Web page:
You have to know how to speak Republican, you have to understand where they are coming from. Once you do so, then you will recognize the factions within the party.

How do you suppose it is that the Log Cabin Republicans get attention to their agenda? How could there be anything further from the stereotype than a gay Republican, but the fact of the matter is, that they are a constant presence at all major Republican functions. It's all about being a player on the inside. *I* don't take 'blacks' seriously, but I know when and how to deal with serious blacks. It is inevitable that the Republican party will deal with serious blackfolks, and I have yet to be disrespected. How seriously am I supposed to take the word of anonymous blackfolks about what the Republican party is when I'm the one who has been to the functions (and invited too, I might add) and they have not?

It really doesn't disturb or upset me that I am telling readers what it is like to be Republican, and it's simple enough to read other members of The Conservative Brotherhood to eyeball political diversity within the black Right. But hey, why listen to brothers on the inside when you can depend on black popular sentiment?

Posted by: Cobb at July 26, 2005 01:10 PM

Mom, I would suggest that you check out La Shawn Barber for a Christian perspective on domestic politics. I don't go there. You certainly know as well as anyone that as a confirmed Episcopalian, I don't take the prophesies of the New Testament as seriously as do members of the Pentacostal orders. You also might be surprised to know how many Christians there are in China, fwiw.

Posted by: Cobb at July 26, 2005 01:21 PM

That is very close to saying "I" have never been stopped by the Police for DWB, therefore I question how widespread the practice is.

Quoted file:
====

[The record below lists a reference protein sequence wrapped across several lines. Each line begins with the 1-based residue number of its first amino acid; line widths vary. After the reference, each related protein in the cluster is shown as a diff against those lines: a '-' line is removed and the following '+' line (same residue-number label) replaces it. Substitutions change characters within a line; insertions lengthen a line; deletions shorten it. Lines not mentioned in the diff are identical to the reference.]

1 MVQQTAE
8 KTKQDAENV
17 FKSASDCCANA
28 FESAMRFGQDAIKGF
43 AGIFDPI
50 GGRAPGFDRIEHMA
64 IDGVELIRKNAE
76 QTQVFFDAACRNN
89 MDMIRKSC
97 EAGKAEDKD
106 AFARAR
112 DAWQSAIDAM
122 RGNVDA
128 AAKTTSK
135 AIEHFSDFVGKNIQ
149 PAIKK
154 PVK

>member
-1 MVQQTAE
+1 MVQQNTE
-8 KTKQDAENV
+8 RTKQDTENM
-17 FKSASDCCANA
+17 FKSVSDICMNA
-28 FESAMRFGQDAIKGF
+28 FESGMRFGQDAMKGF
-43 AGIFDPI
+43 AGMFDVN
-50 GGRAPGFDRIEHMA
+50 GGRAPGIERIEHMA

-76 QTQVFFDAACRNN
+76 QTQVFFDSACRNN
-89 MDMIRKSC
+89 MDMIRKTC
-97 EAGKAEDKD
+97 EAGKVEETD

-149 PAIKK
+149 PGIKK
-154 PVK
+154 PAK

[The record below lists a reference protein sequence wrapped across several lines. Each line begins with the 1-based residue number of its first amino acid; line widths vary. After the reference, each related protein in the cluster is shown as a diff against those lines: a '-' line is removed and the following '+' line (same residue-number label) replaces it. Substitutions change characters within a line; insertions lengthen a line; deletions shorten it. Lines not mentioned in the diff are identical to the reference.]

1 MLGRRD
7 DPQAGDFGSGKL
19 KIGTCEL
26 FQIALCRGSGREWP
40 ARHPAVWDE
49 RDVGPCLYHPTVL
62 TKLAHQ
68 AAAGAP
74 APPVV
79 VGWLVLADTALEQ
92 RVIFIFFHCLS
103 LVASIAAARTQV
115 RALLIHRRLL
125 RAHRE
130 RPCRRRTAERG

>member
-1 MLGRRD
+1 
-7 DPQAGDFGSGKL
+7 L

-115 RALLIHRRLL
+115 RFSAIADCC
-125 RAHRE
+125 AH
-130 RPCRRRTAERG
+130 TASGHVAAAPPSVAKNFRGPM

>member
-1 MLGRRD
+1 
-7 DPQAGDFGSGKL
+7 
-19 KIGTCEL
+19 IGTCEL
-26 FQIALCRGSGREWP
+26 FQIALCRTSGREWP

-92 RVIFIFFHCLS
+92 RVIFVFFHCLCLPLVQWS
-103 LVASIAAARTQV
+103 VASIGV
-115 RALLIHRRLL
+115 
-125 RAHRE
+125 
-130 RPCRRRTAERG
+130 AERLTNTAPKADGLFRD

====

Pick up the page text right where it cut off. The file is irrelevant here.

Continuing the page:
Do you think the republicans really want a large influx of black voters in their ranks? Suppose black voters grew to be approximately 9% of the republican base. (That's above the historic tipping point to trigger white flight.) And suppose further, that the 9% behaved like an interest group. I know black republicans believe they are individuals without group identity, but what would the republican leadership be likely to do?

Posted by: brotherbrown [TypeKey Profile Page] at July 26, 2005 01:32 PM

with regards to your response yesterday after my comment, I'd have to say you've made a strong point for trying to beat "the man" at his own game by political and economical reform but I think this approach gives our antagonist a cushion to properly respond. And in case you haven't noticed, the world is already broken and in a horrible state of flux. It's all about momemtum, statistics and $$$ my brother. No matter how well a few of us become in the political arena, society prevents true unity through media and materialism. that's why viacom purchased bet. and I think the world is more afraid than trusting of the US because we are the last true super power. I guess my arguement will be more relevant in the next 50years or so. Politicians have let US jobs go abroad and big business lie their arces off.
I have a friend or two on wall street and what I've seen and heard from them makes me sick to my stomache. It's Vegas on steroids.

Posted by: afritheory at July 26, 2005 02:50 PM

Nobody is pretending that being in the Republican Party is a walk in the park. I've already priced out the cost of intolerance and straight out racism. But like MLK I'm marching straight into the heart of Dixie, I'm not like Malcolm X whistling dixie a safe distance away. The bottom line is that if the Republican party has political power that is worth pursuing, then it's worth pursuing. Everything else is whining.